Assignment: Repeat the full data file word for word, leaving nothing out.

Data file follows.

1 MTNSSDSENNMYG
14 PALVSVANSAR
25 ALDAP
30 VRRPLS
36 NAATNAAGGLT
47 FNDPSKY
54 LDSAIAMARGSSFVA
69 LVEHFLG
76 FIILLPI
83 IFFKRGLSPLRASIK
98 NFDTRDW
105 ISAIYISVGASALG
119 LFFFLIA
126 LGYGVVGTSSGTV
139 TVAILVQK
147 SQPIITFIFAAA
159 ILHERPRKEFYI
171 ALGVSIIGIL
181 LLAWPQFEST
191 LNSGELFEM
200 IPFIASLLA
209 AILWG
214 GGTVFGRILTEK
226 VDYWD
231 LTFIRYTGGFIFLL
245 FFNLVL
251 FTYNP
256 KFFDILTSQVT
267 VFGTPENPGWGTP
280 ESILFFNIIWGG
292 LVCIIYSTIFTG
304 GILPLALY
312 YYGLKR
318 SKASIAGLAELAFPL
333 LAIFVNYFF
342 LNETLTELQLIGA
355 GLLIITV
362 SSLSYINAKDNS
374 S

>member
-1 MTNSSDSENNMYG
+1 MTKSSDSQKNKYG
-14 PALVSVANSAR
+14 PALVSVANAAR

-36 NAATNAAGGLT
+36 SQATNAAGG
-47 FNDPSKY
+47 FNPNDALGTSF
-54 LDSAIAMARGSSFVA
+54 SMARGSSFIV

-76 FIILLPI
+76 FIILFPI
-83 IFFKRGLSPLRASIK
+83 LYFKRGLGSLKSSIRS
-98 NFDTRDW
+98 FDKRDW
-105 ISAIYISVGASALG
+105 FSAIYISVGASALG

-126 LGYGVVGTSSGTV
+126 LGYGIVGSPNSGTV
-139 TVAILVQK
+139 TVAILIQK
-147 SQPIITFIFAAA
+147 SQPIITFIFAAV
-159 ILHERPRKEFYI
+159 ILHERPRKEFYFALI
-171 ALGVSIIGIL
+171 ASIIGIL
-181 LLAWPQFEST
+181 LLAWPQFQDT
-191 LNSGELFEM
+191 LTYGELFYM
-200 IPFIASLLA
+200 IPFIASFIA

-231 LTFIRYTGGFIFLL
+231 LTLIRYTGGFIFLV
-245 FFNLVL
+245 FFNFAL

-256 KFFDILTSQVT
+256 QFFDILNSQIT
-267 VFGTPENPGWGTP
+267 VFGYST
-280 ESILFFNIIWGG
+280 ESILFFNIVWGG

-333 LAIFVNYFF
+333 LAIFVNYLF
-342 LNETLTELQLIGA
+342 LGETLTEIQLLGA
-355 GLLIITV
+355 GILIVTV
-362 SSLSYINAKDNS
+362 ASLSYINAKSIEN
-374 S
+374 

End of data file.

1 MTNSSDSENNMYG
14 PALVSVANSAR
25 ALDAP
30 VRRPLS
36 NAATNAAGGLT
47 FNDPSKY
54 LDSAIAMARGSSFVA
69 LVEHFLG
76 FIILLPI
83 IFFKRGLSPLRASIK
98 NFDTRDW
105 ISAIYISVGASALG
119 LFFFLIA
126 LGYGVVGTSSGTV
139 TVAILVQK
147 SQPIITFIFAAA
159 ILHERPRKEFYI
171 ALGVSIIGIL
181 LLAWPQFEST
191 LNSGELFEM
200 IPFIASLLA
209 AILWG
214 GGTVFGRILTEK
226 VDYWD
231 LTFIRYTGGFIFLL
245 FFNLVL
251 FTYNP
256 KFFDILTSQVT
267 VFGTPENPGWGTP
280 ESILFFNIIWGG
292 LVCIIYSTIFTG
304 GILPLALY
312 YYGLKR
318 SKASIAGLAELAFPL
333 LAIFVNYFF
342 LNETLTELQLIGA
355 GLLIITV
362 SSLSYINAKDNS
374 S

>member
-1 MTNSSDSENNMYG
+1 MTKSSDSQKNKYG
-14 PALVSVANSAR
+14 PALVSVANAAR

-36 NAATNAAGGLT
+36 SQATNAAGG
-47 FNDPSKY
+47 FNPNDALGTSF
-54 LDSAIAMARGSSFVA
+54 SMARGSSFIV

-76 FIILLPI
+76 FIILFPI
-83 IFFKRGLSPLRASIK
+83 LYFKRGLGSLKSSIRS
-98 NFDTRDW
+98 FDKRDW
-105 ISAIYISVGASALG
+105 FSAIYISVGASALG

-126 LGYGVVGTSSGTV
+126 LGYGIVGSPNSGTV
-139 TVAILVQK
+139 TVAILIQK
-147 SQPIITFIFAAA
+147 SQPIITFIFAAV
-159 ILHERPRKEFYI
+159 ILHERPRKEFYFALI
-171 ALGVSIIGIL
+171 ASIIGIL
-181 LLAWPQFEST
+181 LLAWPQFQDT
-191 LNSGELFEM
+191 LTYGELFYM
-200 IPFIASLLA
+200 IPFIASFIA

-231 LTFIRYTGGFIFLL
+231 LTLIRYTGGFIFLV
-245 FFNLVL
+245 FFNFAL

-256 KFFDILTSQVT
+256 QFFDILNSQIT
-267 VFGTPENPGWGTP
+267 VFGYST
-280 ESILFFNIIWGG
+280 ESILFFNIVWGG

-333 LAIFVNYFF
+333 LAIFVNYLF
-342 LNETLTELQLIGA
+342 LGETLTEIQLLGA
-355 GLLIITV
+355 GILIVTV
-362 SSLSYINAKDNS
+362 ASLSYINAKSIEN
-374 S
+374 